U.S. Eleventh Circuit - The FindLaw 11th Circuit Court of Appeals Opinion Summaries Blog

February 2014 Archives

Robin Rosenberg Gets the Nomination; Gay Judge Passed Over

The seat was Judge William Thomas's, until it wasn't. He was approved by both Florida senators, vetted, and appeared set for the nomination to replace now-Eleventh Circuit Court of Appeals Judge Adalberto Jordan. Sen. Marco Rubio (R-FL) had a change of heart and blue-slip blocked the nomination, allegedly due to Judge Thomas's "judicial temperament" and doubt about his ability to hand out fair sentences.

Many believe the move was political, and due to Judge Thomas's sexual orientation.

There won't be a change of heart, it seems, as the district court seat is now set to be filled by Judge Robin Rosenberg (not to be confused with Judge Robin Rosenbaum, who was recently nominated to the Eleventh Circuit Court of Appeals bench after a few years with the district court). She comes to the federal court from the state court bench.

SCOTUS Ruling Could Mean New Trial for Ala. Death Row Inmate

Three restaurant robberies. Two bullets fired at each. One surviving victim.

Anthony Ray Hinton was the triggerman ... maybe.

According to the original appellate case opinion, the surviving witness, as well as others, identified Hinton as the perpetrator of the third robbery. (He was neither indicted nor convicted for the robbery, but was convicted and sent to death row over the two prior murders.) Then again, his boss and other witnesses claim that he was working in a locked, secured warehouse at the time of the robbery.

Critics' Beef With Boggs Nomination Clarified: Abortion, Religion, Flag

We've been over and over the deal between the Obama Administration and Georgia Republicans that will place three of the latter's picks on the district court, and one on the Circuit Court of Appeals, in exchange for two Obama appointments to the Circuit Court and one to the district court.

Diversity proponents were immediately outraged by the Republicans' nominations, but one nominee in particular has drawn groups' ire for his actions as a state legislator: Judge Michael Boggs.

Ballot Access: Libertarian, Green, Constitution Parties Suing Ala.

The United States is basically a two-party system. Republicans versus Democrats. Before that, there were Whigs, Federalists, and a few others, but for the most part, there has never been a true third party.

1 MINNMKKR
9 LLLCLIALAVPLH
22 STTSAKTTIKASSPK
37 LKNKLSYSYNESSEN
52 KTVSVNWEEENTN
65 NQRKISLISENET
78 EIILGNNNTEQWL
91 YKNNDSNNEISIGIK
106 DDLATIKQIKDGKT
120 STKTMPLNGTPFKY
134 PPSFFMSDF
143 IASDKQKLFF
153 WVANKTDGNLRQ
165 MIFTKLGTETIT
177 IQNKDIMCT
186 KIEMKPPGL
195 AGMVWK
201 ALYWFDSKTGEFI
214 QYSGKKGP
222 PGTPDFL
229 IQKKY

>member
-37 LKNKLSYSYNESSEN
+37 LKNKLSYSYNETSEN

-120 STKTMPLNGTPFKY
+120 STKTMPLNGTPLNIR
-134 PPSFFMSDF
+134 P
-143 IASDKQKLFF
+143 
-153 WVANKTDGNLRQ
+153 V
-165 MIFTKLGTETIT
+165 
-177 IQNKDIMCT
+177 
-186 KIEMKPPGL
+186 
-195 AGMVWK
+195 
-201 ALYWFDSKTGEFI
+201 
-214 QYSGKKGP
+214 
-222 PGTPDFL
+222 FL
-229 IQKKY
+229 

Is it tradition? Popular preference and/or apathy? Or is it a matter of ballot access?

Since the last election, we've seen lawsuit, after lawsuit, after lawsuit, most brought by the Libertarian Party, regarding access to the ballot. Today's lawsuit: fighting Alabama's odd requirements for having one's party label affixed to candidates' names.

AG Strange Inducted Into ALF Fellows Program by 11th Cir. Judge Bill Pryor

Attorney General Luther Strange was recently inducted into the Fellows program of the Alabama Law Foundation.

Strange was nominated by former Attorney General William Holcombe Pryor, who now serves as a judge for the Eleventh Circuit. Yes, he's the same Judge Pryor embroiled in a nude photo scandal.

But what is the Fellows program and, more importantly, why aren't you a member?

Paul Howell, AEDPA's Habeas Time Limits, and SCOTUS's Mistake

"Here, Mr. Howell appears to have colorable claims that both his trial attorney, who fabricated death threats to be excused from representing Mr. Howell, and his initial habeas attorney, who did not even contact Mr. Howell until after his federal habeas deadline had passed, were incompetent, ineffective, and deeply unprofessional. I continue to believe that it is unconstitutional and immoral for death row inmates to lose a fundamental constitutional right because of their attorney's errors, especially when they are as egregious as those we deal with here." (Judge Rosemary Barkett)

In short: Paul Howell got screwed. As we related earlier this week, Howell was convicted of killing a state trooper using a pipe bomb that was intended for a witness in an unrelated case. He's probably not a nice guy. He is, however, guaranteed a fair trial and a habeas appeal. Arguably, he received neither.

And thanks to the intricacies of habeas procedure, he won't, unless the Supreme Court steps in.

Equitable Tolling, Incompetent Lawyers, and AEDPA's Firm Limits

Déjà freaking vu. In fact, déjà déjà vu.

Last April, a particularly unsympathetic death row inmate was denied habeas review by the Eleventh Circuit despite his incompetent attorney's negligence. She botched the state collateral review petition, thereby missing the federal one-year deadline. The Eleventh refused to apply the Supreme Court's Holland v. Florida (2010) decision, where the Court held that an attorney's gross negligence warranted equitable tolling of the statute of limitations.

At the time, noted anti-death penalty judge Rosemary Barkett wrote a reluctant concurrence, citing her dissent in a similar case, Hutchinson v. Florida. The issue creept up again in Howell v. Florida, though with a different procedural history. Again, Barkett reluctantly concurred, citing the same concurrence.

Howell is now seeking Supreme Court review.